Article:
175 years ago photography was still very
much in its infancy. The only photographic studios in Yorkshire were at Leeds
(established in 1842), Scarborough (1842), Bradford (1843), Hull (1843),
Sheffield (1843) & York (1844). These were portrait studios using the
daguerreotype process, creating images on a silvered copper plate.
Another type of early photo was the calotype, an image on
paper created from a paper negative. Two pioneers of this process were David
Octavius Hill & Robert Adamson. In Sept-Oct 1844 they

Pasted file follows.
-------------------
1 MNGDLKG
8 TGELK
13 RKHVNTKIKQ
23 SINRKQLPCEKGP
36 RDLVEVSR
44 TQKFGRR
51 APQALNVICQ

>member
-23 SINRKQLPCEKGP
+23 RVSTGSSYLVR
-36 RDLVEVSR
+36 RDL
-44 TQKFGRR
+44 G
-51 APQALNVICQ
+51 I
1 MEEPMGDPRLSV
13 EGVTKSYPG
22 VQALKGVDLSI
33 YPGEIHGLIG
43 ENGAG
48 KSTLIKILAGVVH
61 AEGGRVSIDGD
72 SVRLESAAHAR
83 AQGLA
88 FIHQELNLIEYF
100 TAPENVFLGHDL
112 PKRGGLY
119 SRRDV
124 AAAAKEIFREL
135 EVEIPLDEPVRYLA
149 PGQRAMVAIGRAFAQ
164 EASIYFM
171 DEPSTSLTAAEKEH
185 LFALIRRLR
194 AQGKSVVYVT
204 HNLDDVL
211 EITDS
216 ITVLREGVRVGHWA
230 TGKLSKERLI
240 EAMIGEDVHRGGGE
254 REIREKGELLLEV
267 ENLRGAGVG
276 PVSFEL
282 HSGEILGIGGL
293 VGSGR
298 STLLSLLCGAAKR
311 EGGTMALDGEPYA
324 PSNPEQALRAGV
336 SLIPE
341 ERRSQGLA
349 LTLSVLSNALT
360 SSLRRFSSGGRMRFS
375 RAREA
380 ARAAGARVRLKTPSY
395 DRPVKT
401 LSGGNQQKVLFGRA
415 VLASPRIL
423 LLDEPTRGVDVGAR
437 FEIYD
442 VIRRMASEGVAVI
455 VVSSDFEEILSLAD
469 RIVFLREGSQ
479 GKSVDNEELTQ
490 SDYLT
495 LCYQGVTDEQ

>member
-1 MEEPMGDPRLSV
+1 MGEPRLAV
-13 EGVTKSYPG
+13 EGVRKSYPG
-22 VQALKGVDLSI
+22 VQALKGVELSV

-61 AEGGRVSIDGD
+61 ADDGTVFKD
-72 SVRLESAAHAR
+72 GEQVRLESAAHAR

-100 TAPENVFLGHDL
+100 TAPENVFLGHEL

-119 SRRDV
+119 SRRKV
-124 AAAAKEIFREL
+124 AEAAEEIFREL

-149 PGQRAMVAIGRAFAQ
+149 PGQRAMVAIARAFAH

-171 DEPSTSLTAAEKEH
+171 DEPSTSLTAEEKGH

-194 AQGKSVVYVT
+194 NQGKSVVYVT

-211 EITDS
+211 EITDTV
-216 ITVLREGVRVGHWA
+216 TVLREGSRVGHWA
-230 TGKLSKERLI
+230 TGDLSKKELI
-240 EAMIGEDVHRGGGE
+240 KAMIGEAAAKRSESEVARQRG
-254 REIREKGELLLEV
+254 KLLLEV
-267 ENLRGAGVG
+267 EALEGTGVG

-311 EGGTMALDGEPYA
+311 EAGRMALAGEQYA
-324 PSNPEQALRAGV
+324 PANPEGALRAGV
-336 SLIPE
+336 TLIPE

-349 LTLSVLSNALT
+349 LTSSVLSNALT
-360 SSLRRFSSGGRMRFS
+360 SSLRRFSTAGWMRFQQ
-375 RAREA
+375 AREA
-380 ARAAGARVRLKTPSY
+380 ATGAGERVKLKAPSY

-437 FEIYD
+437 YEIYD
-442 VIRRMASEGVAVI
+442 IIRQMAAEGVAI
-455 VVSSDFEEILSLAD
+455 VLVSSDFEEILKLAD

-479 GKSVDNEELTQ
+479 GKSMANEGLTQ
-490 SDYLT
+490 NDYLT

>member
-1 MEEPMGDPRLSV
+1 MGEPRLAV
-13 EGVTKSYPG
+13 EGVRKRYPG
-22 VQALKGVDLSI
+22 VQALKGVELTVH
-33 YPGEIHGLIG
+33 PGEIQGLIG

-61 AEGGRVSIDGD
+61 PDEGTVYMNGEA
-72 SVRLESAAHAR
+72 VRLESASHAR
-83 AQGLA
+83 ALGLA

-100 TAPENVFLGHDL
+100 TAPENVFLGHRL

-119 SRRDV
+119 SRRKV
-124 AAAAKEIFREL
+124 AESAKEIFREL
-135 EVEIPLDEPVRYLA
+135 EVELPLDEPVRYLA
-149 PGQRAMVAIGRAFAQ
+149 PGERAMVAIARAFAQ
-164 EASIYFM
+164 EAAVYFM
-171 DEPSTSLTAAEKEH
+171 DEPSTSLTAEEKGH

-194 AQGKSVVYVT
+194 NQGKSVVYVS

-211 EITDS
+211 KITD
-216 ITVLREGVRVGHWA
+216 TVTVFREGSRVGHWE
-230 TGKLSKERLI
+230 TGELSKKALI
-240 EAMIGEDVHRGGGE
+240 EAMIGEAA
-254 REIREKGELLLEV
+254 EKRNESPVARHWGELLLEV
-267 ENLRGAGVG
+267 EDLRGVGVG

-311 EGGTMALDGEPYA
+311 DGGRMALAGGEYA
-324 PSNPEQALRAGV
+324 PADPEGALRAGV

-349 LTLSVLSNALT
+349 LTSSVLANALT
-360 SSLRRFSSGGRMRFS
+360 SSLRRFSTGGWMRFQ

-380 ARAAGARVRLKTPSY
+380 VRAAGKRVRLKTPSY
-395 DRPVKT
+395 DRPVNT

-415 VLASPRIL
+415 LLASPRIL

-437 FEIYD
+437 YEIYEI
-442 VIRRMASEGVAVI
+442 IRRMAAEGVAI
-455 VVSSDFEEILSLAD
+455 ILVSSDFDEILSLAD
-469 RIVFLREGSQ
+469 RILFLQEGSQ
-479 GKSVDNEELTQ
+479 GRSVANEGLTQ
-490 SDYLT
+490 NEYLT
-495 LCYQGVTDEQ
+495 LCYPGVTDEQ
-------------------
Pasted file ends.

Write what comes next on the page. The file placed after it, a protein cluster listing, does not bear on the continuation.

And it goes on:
visited York for the conference of the British Association for
the Advancement of Science. Hill and Adamson took calotype portraits of
the eminent scientists attending the conference.
175 years later many of Hill &
Adamson's photographs survive and in October 2019 there will be
a talk given in York by Anne M. Lyden, Chief Curator,
Photography, National Galleries of Scotland. An al fresco display in the
Museum Gardens, York, will include reproductions of several images.
Another very important early calotype photographer
to visit York was Henry Fox Talbot who took some of the earliest photographs of the city in 1845.
Hill & Adamson - Partnership
Hill & Adamson - Place